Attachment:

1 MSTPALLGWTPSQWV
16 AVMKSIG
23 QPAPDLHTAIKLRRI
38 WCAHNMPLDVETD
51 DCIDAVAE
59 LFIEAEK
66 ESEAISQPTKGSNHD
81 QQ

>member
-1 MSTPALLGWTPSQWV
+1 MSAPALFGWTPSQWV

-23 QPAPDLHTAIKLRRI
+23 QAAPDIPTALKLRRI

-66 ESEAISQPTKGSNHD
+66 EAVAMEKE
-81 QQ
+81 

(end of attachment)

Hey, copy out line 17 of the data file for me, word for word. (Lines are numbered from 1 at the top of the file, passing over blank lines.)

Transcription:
+81 